In “Part One: The Negro and the City,” Osofsky describes the early Black neighborhoods of New York City, in the lower parts of Manhattan: from Five Points, San Juan Hill, and the Tenderloin. He describes the state of Black community of New York in the antebellum and postbellum, and uses the greater United States, including the Deep South, as his backdrop for his microanalysis of the Blacks in New York. He paints a grim picture of little hope for Black Americans living in New York City, and reminds the reader that despite emancipation in the north long before the Civil War, racism and prejudices were still widespread in a city where blacks made up a small portion of the population.
Through his research, Osofksy is able to conclude that there was a decline in the Black population leading up to the Civil War. In 1825 there were 12,559 Blacks living in New York, in 1865 9,943 Blacks were living in New York City. But by 1900, due to the great migrations of free Blacks from the south, the Black population expanded, and over fifty-three percent were born outside of the State. The tension created by this migration was not only between the new Blacks and the White population of New York, but also between the ex...
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... start and the Great Depression hammered to nails into its coffin.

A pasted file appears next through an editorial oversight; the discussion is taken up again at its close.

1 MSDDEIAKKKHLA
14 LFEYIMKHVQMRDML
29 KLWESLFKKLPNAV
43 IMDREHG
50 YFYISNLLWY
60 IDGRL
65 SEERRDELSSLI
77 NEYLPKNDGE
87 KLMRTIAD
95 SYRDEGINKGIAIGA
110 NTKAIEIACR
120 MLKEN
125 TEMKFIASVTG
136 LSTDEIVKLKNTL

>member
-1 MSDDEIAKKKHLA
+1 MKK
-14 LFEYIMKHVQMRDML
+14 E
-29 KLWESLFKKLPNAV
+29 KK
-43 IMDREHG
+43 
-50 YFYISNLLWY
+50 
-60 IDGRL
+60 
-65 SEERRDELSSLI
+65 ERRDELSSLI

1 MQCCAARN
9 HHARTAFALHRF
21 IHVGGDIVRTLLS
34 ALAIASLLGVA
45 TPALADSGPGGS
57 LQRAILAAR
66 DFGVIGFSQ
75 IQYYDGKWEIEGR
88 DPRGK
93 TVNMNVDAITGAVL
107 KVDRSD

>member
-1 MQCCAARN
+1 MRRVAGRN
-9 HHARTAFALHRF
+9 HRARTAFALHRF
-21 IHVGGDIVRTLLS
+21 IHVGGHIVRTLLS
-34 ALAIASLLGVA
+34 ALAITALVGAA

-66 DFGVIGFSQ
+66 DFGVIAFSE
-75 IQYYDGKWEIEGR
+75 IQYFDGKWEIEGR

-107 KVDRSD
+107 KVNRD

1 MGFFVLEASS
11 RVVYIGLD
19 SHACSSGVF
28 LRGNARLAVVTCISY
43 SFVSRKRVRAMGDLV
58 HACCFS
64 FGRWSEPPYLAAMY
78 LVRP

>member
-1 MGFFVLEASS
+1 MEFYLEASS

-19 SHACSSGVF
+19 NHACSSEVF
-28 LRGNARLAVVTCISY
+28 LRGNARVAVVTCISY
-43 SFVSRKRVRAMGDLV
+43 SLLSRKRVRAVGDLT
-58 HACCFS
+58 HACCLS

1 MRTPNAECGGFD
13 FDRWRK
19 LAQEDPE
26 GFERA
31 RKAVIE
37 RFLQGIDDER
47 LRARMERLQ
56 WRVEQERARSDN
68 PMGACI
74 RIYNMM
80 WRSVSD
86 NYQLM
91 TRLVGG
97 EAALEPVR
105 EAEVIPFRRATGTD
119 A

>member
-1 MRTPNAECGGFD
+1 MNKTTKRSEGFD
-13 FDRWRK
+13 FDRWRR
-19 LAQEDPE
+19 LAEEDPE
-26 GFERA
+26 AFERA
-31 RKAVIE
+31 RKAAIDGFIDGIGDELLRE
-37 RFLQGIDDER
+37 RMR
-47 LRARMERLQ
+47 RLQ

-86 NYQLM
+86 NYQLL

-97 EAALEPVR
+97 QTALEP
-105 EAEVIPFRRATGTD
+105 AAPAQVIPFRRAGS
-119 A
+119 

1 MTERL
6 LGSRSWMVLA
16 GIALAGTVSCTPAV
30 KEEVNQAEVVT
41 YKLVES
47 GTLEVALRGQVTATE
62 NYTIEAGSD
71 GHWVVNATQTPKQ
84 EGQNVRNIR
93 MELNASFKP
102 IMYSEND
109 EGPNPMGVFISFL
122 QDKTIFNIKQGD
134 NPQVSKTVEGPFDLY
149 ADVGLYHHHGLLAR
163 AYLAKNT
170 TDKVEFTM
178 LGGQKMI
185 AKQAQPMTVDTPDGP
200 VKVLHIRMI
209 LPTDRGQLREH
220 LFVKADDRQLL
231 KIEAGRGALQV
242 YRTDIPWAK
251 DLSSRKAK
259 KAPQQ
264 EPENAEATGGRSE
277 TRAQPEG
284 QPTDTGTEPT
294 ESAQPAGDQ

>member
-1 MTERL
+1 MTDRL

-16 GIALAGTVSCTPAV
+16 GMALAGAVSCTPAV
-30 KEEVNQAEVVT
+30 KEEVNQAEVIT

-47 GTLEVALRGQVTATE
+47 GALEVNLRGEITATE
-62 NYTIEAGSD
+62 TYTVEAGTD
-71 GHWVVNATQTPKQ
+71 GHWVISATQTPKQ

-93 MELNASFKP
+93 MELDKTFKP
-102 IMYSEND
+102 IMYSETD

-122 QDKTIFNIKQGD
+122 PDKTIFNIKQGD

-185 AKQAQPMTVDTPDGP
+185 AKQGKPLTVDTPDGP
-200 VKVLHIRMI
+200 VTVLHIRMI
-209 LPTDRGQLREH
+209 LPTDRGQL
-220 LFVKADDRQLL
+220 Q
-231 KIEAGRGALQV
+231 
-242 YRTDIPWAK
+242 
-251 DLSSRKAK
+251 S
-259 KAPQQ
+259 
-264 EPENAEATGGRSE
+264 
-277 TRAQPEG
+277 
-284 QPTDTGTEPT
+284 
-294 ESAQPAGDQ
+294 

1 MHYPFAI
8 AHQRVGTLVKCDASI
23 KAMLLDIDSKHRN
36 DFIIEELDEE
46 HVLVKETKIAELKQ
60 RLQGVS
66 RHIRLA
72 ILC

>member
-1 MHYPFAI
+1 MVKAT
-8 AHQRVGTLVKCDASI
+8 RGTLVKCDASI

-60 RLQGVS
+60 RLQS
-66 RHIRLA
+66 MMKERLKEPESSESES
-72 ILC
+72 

This book was written in the 1960’s so it is hard to tell what were Osofsky’s biases, misconceptions, and influences while writing this book. There are a few passages that come across as ignorant or biased towards the Black community, but there is no doubt that this extensive analysis does do justice to the history and situation of Harlem, New York. Osofsky does a great job of framing his study socially, economically, and philanthropically, but he does little in the way of politics. His analysis does not include a political framework that would help answer some questions of political racism, de facto segregation, de jure segregation, public welfare, impoverished schools, etc. At some points throughout the book, it seems as though Osofsky is blaming the Black community for their own troubles.
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